With so many more devices and instruments connected to the "Internet of Things" these days, there's a whole lot more time series data available to analyze. But time series are typically quite noisy: how do you distinguish a short-term tick up or down from a true change in the underlying signal? To solve this problem, Twitter created the BreakoutDetection package for R, which decomposes a time series into a series of segments of one of three types:
- Steady state: The time series follows a fixed mean (with random noise around the mean);
- Mean shift: The time series jumps directly from one steady state to another;
- Ramp up / down: The time series transitions linearly from one steady state to another, over a fixed period of time.
Given a univariate time series (and a few tuning parameters), the breakout function will return a list of breakout points: times when these state transitions are detected. It uses a non-parametric algorithm (E-Divisive with Medians) to detect the breakout points, so no assumptions are made about the underlying distribution of the time series.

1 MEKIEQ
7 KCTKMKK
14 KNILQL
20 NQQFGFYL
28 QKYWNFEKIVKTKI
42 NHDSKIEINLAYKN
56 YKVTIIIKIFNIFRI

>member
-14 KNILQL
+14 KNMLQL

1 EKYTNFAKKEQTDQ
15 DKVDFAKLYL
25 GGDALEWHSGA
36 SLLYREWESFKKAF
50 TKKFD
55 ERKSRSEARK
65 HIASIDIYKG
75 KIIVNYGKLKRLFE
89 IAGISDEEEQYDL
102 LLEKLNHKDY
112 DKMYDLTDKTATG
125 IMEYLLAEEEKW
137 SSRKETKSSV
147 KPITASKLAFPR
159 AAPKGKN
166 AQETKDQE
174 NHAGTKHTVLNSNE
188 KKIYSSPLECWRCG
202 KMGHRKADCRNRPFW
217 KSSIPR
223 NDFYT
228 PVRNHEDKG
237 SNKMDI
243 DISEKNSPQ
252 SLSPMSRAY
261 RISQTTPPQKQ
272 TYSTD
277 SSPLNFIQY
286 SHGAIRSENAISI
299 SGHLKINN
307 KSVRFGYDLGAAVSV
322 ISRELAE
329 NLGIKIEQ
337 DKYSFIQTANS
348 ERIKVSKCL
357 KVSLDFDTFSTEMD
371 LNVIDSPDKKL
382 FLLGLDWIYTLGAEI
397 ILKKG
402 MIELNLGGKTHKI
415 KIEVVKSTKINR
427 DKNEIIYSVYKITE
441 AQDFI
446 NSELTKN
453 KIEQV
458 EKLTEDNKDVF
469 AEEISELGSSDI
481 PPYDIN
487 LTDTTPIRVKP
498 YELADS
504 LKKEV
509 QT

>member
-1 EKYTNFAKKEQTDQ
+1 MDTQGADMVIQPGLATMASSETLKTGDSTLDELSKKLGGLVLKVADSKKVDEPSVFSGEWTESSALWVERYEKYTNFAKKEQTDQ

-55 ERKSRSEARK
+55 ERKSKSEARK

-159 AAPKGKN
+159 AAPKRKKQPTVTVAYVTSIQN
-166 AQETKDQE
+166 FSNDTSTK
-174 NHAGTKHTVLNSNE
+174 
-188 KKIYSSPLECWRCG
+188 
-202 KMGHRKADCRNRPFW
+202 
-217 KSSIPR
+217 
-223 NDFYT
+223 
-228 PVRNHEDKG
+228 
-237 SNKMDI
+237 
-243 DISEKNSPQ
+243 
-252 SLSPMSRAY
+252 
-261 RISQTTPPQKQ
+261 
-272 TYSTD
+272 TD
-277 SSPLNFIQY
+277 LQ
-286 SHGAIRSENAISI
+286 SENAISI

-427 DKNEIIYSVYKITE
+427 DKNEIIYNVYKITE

Twitter uses this R package to monitor the user experience on the Twitter network and detect when things are "Breaking Bad". Data scientist Randy Zwitch used the package to identify the dates of blog posts or references on Hacker News from his blog traffic data. (He also compared the algorithm to anomaly detection with the Adobe Analytics API.) And the University of Louisville School of Medicine has also looked at using the package to identify past influenza outbreaks from CDC data:
For more information about the BreakoutDetection package, check out Twitter's blog post linked below. You can download the BreakoutDetection R package itself from GitHub.